PCTU, Auxiliary Fleet test new spill response kit

Spill Response

Members of Queens’ Harbour Master and Patrol Craft Training Unit secure the Current Buster 2 system to a craft. Photo: Peter Mallett/Lookout Newspaper

Peter Mallett 
Staff Writer

Members of Queen’s Harbour Master’s Auxiliary Fleet and the Patrol Craft Training Unit (PCTU) tested a new piece of oil spill response equipment in a simulated oil spill response drill on June 14-15 in the Colwood harbour.

Marine Environment and Emergency Response Officer Lyle Fairley said the Current Buster 2 is a positive evolution of standard containment booms used in spill response.

“With traditional booms the wave, chop and currents in the water created the potential for a lot of [oil] escape,” Fairley said during last week’s training session on D Jetty in Colwood. “The Current Buster 2 is a sweep system designed to be more aggressive, durable and resistant to changes in sea state compared to the tradition boom.”

The equipment was purchased and is owned by Port Operations and Emergency Services Branch. It was previously employed during spill response efforts for the Deepwater Horizon Oil disaster in the Gulf of Mexico in 2010. Fairley says the Current Buster 2 is more portable than the older system, easily deployable and ideal for collecting more commonplace-sized local spills.

The training, provided by Darren Trites, Director of Dartmouth-based DSS Marine Incorporated, included unpacking the Current Buster 2 from its storage reel located inside a 10-foot ISO container and getting it safely into the water. The process involved unrolling a protective mat called a “chafer mat” followed by the Current Buster 2 High Speed Sweep System. The Current Buster 2 consists of a Front Sweep that guides the oil into and through a Tapered Channel and into a Separator located at the back of the system. The Current Buster 2 System was inflated using two high-capacity air blowers that come with the system.

Members of the PCTU warmly received the kit.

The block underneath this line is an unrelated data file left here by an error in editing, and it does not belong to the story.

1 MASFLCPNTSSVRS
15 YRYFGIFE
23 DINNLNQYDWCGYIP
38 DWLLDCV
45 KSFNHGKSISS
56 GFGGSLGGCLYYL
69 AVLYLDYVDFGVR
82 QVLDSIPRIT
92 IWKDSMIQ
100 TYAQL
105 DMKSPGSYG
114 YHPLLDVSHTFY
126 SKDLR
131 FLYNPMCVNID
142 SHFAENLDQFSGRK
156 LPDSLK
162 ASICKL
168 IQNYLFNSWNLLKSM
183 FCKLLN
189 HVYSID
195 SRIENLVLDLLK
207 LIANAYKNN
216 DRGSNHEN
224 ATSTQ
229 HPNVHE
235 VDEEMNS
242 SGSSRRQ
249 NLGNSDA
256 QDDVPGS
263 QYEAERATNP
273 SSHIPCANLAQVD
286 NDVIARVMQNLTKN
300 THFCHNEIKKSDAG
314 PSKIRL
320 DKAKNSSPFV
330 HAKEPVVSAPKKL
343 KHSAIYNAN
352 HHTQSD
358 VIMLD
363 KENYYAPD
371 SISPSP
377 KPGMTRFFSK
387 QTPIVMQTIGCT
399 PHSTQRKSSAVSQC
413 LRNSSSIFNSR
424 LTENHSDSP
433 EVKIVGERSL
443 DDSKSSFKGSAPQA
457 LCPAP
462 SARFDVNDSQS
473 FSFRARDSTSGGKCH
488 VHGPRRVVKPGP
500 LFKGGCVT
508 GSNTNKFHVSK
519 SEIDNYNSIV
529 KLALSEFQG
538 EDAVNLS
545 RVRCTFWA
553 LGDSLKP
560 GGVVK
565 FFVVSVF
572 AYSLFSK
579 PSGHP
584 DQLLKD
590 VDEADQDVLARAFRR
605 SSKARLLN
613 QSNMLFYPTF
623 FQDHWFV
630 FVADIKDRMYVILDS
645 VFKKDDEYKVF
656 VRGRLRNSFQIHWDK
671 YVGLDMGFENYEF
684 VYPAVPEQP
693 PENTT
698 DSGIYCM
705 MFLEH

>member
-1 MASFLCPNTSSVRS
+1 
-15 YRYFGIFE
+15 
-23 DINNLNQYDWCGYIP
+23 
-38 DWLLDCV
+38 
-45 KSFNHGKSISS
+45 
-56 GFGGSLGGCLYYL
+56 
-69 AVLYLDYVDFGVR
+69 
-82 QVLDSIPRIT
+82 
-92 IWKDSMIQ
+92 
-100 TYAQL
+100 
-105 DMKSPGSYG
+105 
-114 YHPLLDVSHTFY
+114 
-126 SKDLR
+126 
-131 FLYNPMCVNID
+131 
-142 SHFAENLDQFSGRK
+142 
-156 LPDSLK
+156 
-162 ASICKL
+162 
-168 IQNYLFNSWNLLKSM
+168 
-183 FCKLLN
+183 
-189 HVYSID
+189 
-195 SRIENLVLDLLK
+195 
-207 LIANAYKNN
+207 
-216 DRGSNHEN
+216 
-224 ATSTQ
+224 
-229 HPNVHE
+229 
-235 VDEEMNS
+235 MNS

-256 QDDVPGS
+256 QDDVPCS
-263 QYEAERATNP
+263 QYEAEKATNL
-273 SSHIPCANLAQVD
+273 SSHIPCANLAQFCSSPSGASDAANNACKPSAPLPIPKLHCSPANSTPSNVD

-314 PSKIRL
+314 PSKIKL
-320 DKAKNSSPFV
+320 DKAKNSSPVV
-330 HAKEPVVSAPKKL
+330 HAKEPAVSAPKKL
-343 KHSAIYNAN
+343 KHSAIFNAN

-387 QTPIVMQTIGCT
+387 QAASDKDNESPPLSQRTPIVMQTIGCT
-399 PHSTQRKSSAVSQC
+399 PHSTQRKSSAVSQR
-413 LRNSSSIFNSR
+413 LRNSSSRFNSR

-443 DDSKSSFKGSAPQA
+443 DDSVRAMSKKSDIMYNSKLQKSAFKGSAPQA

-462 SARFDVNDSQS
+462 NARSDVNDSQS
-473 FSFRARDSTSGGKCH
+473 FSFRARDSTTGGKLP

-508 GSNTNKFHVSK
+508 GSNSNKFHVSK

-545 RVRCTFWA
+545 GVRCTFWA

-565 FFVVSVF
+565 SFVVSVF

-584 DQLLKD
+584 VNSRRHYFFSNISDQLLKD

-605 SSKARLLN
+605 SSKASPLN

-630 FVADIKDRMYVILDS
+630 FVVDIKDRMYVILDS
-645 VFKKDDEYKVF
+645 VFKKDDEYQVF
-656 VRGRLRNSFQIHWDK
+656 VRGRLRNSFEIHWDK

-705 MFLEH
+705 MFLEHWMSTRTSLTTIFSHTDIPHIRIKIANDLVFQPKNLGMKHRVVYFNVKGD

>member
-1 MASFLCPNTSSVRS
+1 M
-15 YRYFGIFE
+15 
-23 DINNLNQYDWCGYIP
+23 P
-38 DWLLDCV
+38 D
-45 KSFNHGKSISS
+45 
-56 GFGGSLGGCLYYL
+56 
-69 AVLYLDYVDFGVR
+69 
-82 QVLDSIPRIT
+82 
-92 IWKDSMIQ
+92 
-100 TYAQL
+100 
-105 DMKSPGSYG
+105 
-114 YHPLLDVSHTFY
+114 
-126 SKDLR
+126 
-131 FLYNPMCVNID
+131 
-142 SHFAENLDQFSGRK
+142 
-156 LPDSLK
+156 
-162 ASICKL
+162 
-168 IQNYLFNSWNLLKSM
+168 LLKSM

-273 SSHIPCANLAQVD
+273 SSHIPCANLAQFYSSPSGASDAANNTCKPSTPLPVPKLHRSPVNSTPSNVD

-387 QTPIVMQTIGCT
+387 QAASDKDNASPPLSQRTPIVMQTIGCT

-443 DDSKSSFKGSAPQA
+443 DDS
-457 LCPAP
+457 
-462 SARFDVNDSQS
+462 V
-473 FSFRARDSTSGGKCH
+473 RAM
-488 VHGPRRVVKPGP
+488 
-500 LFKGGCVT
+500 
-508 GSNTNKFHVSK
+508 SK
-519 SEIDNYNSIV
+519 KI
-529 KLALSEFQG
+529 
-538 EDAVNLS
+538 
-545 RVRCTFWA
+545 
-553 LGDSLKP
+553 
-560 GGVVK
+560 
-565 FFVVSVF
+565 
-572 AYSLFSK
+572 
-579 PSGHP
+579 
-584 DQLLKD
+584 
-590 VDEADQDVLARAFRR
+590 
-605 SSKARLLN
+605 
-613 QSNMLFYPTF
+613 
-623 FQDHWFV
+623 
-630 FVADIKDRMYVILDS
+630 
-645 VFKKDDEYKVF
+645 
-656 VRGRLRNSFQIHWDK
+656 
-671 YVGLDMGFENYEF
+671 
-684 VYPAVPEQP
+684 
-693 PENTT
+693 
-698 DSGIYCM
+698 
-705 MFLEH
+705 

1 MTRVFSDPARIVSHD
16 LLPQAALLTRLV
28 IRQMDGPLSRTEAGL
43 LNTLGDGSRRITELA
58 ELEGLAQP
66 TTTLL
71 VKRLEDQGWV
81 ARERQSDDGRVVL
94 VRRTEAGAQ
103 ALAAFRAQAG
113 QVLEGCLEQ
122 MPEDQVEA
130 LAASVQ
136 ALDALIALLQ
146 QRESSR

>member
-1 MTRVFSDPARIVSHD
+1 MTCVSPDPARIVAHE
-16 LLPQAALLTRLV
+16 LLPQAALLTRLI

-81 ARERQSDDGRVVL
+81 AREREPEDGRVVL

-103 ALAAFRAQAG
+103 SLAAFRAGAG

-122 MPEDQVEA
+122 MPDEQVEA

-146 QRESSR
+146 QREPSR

“Past methods of oil collection using booms were very time consuming and often frustrating because, if any part of the boom got damaged, or your waves flared up, the oil could slip outside the containment zone,” said PCTU’s Operations Officer Lieutenant (Navy) Matthew Fernandes. “With this newer system, you can scoop up the oil while moving in the ship. This gives greater control over the spill and we can clean it up faster.”

Trites says the key to Current Buster 2 success is its design and ability to collect and contain oil while towing the system at speeds up to 3.5 knots.

“One of the biggest challenges with traditional booms is the limited towing speed (0.7 to 0.9 knots) and ability to build any oil thickness, so when you recover the oil back to the storage tanks on a ship or jetty, you are mostly getting water,” he said. “With our Current Buster 2 High Speed Sweep System most of what you collect is oil, and this greatly improves efficiencies of cleanup operations.”


Current Buster 2 Features:

  • Two long inflatable chambers measuring approximately 27 metres.
  • Unlike a standard containment boom, it is towed behind a vessel at speeds of up to 3 knots in protected harbours and inlets.
  • As it floats and moves along the surface of the water, the device skims and collects spilled oil and fuel, and channels it into a storage area (Separator).
  • The Current Buster 2 is manufactured by Norwegian technology company NOFI.
  • It can be stored and deployed from the deck of an Auxiliary or a navy vessel in a standard shipping container.
  • The equipment intended to be used locally in Esquimalt Harbour, but could be deployed if assistance is required for a spill.
Spill Response

A landing craft vessel of the Auxiliary Fleet begins to tow a Current Buster 2 oil spill contingency system from D Jetty. Photo: Peter Mallett/Lookout Newspaper

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